14) Everyone has shit they’ve got to deal with. What you have been saddled with is your shit. Recognize, just as you’re not alone, you’re also not unique. The grass may look greener, you may be jealous or envious of others who don’t have to deal with depression, but you likely do not know everything that’s going on with them.

15) Let go or be dragged. This is an old Buddhist saying. It’s a very useful way to frame aspects of depression. Betrayal, anger, fear… letting go is a process – often a painful and difficult process - but it’s ultimately going to show you the path out of this terrible place. Repeating the mantra can help when you’re feeling gripped by these feelings.

16) Wear clothes that make you feel confident. It takes as much time to put on nice clothes as it does to put on sweatpants. You will want to wear the sweatpants. Fight the urge. The whole “look good/feel better” campaign isn’t limited to cancer and chemotherapy. Or women.

17) Avoid fictional drama and tragedy like the plague. No Grey’s Anatomy, no to The Notebook, or anything that won a Pulitzer prize. You’ve got enough going on In Real Life. Comedy only. Or trashy stuff. Old episodes of WonderWoman? I’ve got the box set. Mindless drivel, like the latest CGI blockbuster. Or clever, funny books. David Sedaris. Jenny Lawson. Fiction exists to elicit emotion, and the emotion you need to express most right now is laughter.

18) Simple exercise, if you can. It can be something as simple as taking the stairs up a flight, or walking around the block. It doesn’t have to be elaborate, it doesn’t have to involve climbing a mountain or running a marathon. Baby steps.

19) Depression will lie to you. Depression will try to tell you what others are thinking. That you are unloved and unworthy, that others think little of you or don’t care – or even wish you harm. You are not a psychic. Keep repeating that. “I am not a psychic”. Repeat. The only way to know what another person is thinking is to up and ask them.

20) If you are well and truly losing this battle, reach out to someone. I’ve been the random friendly-but-not-close person who has fielded the occasional outreach. I like to think I’m not judgemental and generally resourceful, and others have thought the same, so they called and asked. You know someone like me. And they will help you.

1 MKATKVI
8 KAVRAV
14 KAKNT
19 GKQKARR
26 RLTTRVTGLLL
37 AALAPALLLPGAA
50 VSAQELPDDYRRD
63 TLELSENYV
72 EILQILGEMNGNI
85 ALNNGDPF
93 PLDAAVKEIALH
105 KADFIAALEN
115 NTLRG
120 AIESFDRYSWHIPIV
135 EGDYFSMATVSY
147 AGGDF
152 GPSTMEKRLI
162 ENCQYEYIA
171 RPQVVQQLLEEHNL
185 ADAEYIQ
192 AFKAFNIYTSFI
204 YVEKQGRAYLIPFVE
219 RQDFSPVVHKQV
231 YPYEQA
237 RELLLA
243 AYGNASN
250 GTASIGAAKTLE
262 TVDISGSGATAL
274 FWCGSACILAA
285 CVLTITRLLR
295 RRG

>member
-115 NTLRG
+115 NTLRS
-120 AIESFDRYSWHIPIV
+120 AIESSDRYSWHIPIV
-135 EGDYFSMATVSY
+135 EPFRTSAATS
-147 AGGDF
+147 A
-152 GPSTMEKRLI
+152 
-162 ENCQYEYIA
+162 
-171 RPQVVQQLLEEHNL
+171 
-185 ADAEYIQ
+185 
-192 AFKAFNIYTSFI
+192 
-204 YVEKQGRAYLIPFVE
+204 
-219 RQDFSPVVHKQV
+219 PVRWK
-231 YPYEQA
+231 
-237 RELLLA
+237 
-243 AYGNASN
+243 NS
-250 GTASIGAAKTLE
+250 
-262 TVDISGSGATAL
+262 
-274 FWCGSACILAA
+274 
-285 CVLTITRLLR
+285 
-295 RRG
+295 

21) Forgive yourself. I’m writing out all these tips, and I can’t always muster the strength to even stick my nose outside, or walk up the stairs, or eat my vegetables. Today, I got outside for ten minutes. I will try again tomorrow. And I will try again the day after that.



This list will not cure you. This list will not flip on the happy switch. God, I wish it were that easy. The theme here is to not to unknowingly sabotage yourself. All these little things? Like your blood sugar, or watching nonstop episodes of House, or endless Try Harder lectures from your Perpetually Perky sister?

They all make dealing with depression just a tiny bit harder than it needs to be. And it’s hard enough, all on its own.

UPDATE: Wow, guys. Thank you. The feedback has been wonderful - all I wanted to set out to do was something helpful.

For those of you who want to see the original rant, Here it is..www.diycouturier.com/post/41923259437/to-the-person-who-wrote-21-habits-…
And here’s the response to my response (?) - basically, after posting my retort, the happy people came at me with torches all over the interwebs.
www.diycouturier.com/post/42465364887/trollin-trollin-trollin#_=_

Also, a few people have mentioned that having a critter is a great thing to keep you on track, that taking care of something and having something rely on you keeps you going. I went back and forth on including that, but for some, it’s just not feasible to have a cat or a dog… but my cat is my Prozac.

And, I wrote this in Canada, where we have universal health care. It breaks my heart that people don’t have access to professional support. You can sometimes find a community health centre, or sometimes your work benefits will have an employee support or assistance plan as part of your insurance. If you’re without benefits and hitting desperation, phone someone. Friend, family - even your local distress centre.

Stay well, my melancholic interweb friends…xoRR"